Sunday, January 19, 2014

The Heart of The Lotus Sutra by Daisaku Ikeda

I am reading this new book published by the SGI and written by Daisaku Ikeda. Have you ever read a book that was so good you just want to highlight every single passage? The Heart of the Lotus Sutra explores our beloved Gongyo passages line by line in a way that is making them jump out at me in a new way...and I am gaining a new understanding and appreciation of the Lotus Sutra itself. 
With each sentence I feel like Daisaku Ikeda, Josei Toda, Tsunesaburo Makiguchi and Nichiren Daishonin are speaking directly to me...and to all of us. This book can be purchased through the portal on the right, and possibly at your local SGI Center. 

I have been thinking about the best way to help you gain an understanding along with me, but I really feel the best way would be for you to get the book, if possible, and read it along with me ~ sharing your thoughts and observations. 

Here are just a few of the ideas I'd like to share with you:

According to Daisaku Ikeda this book arose from Josei Toda's lectures on the Lotus Sutra. 
"These lectures arose from the vast state of life of President Toda, who had awakened to the essence of Buddhism while in prison...
..."President Toda began each series of lectures by emphasizing that the Lotus Sutra is expressed differently according to the age..."
"What do the different expressions of the manifold Lotus Sutra have in common? Ultimately, it is the teaching that everyone equally has the potential to attain Buddhahood...Nichiren Daishonin revealed the ultimate truth of the Lotus Sutra as nam-myoho-renge-kyo, enabling all human beings of the Latter Day to attain Buddhahood."

He also says that Toda made this bold declaration: 

"I want to banish the word 'misery' from this world and rid the world of poverty and sickness." and goes on to state: "The passionate cry of the spirit of my mentor, who stood up alone after the war (WWII), still resounds in my ears. This cry of the spirit is none other than the heart of the Lotus Sutra." 

President Ikeda addresses the question that often comes up in Buddhist meetings. What kind of benefit will I get by reciting words I don't understand? He writes:

"I imagine some may wonder how reciting sutra passages you cannot understand could bring about any benefit. Let me reassure you that there is definitely benefit from carrying out this practice. 
The Daishonin writes:

A baby does not know the difference between water and fire, and cannot distinguish medicine from poison. But when the baby sucks milk, its life is nourished and sustained. Although one may not be versed (in the various sutras)...if one listens to even one character of the Lotus Sutra, one cannot fail to attain Buddhahood. (WND-1, 513)"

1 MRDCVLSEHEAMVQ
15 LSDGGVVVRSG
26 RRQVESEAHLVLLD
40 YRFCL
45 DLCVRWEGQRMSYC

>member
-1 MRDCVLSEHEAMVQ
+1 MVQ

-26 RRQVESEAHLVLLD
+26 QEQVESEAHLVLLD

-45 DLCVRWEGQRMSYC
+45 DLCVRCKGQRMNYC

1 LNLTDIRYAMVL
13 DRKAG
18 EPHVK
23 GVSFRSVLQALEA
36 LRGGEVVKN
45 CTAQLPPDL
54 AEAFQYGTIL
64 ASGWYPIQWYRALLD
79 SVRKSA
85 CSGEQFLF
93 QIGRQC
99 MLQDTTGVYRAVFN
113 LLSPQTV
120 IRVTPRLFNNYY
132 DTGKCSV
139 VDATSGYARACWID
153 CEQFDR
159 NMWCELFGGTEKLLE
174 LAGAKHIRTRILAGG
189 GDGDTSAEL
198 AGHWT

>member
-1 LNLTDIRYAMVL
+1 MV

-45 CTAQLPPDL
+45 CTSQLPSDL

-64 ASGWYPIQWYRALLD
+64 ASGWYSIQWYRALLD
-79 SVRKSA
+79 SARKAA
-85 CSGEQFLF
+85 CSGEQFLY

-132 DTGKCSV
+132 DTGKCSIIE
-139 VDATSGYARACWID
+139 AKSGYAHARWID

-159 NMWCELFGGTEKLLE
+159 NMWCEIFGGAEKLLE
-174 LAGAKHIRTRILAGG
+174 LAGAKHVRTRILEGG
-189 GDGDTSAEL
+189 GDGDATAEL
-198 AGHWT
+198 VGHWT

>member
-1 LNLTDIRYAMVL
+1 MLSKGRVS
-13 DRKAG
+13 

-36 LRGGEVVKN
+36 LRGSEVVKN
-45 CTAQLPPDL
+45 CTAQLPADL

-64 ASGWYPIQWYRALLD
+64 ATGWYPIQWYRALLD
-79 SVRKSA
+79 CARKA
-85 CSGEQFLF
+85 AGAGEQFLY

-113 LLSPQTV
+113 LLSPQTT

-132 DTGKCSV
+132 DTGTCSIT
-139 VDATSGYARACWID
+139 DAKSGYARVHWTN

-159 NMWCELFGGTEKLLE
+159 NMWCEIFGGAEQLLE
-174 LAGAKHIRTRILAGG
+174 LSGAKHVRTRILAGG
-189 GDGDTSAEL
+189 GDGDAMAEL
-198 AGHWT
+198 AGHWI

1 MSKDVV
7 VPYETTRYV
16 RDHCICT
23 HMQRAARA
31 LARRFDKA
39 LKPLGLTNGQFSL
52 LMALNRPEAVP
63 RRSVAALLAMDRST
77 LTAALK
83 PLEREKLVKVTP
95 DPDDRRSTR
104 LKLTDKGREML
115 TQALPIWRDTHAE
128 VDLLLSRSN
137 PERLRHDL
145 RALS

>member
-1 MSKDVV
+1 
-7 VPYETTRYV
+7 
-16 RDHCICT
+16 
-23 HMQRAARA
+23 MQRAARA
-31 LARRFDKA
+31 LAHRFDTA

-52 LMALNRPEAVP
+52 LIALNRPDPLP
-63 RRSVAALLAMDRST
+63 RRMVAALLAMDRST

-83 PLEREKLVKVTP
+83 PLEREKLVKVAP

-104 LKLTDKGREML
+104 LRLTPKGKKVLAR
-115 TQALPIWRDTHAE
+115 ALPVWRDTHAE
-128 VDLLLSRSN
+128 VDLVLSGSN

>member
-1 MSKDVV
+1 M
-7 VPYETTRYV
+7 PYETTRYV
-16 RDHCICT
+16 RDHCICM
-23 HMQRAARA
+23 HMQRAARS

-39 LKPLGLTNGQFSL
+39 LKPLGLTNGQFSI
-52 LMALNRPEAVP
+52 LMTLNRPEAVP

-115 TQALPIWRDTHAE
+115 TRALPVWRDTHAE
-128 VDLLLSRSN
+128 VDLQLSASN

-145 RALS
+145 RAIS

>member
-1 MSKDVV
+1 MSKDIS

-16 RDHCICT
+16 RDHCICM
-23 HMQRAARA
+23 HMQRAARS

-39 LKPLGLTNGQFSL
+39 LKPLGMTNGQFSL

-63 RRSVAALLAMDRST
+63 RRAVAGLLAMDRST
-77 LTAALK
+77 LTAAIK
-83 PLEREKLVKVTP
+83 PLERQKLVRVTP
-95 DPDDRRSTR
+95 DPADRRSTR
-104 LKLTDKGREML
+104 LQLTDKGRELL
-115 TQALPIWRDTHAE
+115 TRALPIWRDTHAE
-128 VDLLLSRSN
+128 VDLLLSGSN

As we are "chanting nam-myoho-renge-kyo, we are speaking in the language of Buddhas and Bodhisattvas. Even though you may not understand what you are saying, your voice definitely reaches the Gohonzon, all Buddhist deities, and all the Buddhas and Bodhisattvas over the three existences (past, present and future ~JS) and in the ten directions. In response, the entire universe bathes you in the light of good fortune.
At the same time, of course, if you study the sutra with this practice as your basis and with a seeking spirit, you can as a matter of course deepen your confidence and strengthen your faith."

In a later passage, Daisaku Ikeda states:

"Nichiren's intent is for each person to shine as a celebrity of the Mystic law in their community and in society at large. By making dedicated efforts in faith, we are certain to develop such a reputation." 

There is so much more I'd like to write, but it is time to start my day. I have been enjoying every moment of my life. I love my new job. I love the people I work with. I am enjoying the new man in my life. Yesterday we went to the boat show in Chicago and I am allowing myself to believe that there will be wonderful days of Sunshine and boating in my future. Boating is one of those things I have always wanted to spend more time doing. It's another example of "Making the impossible possible!" Today I am going to a concert celebrating the life of Martin Luther King, and having my sons and some friends over to watch the 49er/Seattle Seahawks football game. (My son Aaron is a diehard fan of the 49ers...and he was born in San Francisco after all!) Ben is doing great. He's enjoying his new job and looking forward to some college courses coming up in a few weeks. My fortune is overflowing and I continually pray the same for you. 

1 comment:

  1. Quite beautiful words from Daisaku.
    Even though One doesn't understand the language, if he devoted to the sutra with all his heart and devotion to the sutra, then one can truly understand the meanings of the language even the you truly doesn't understand the language.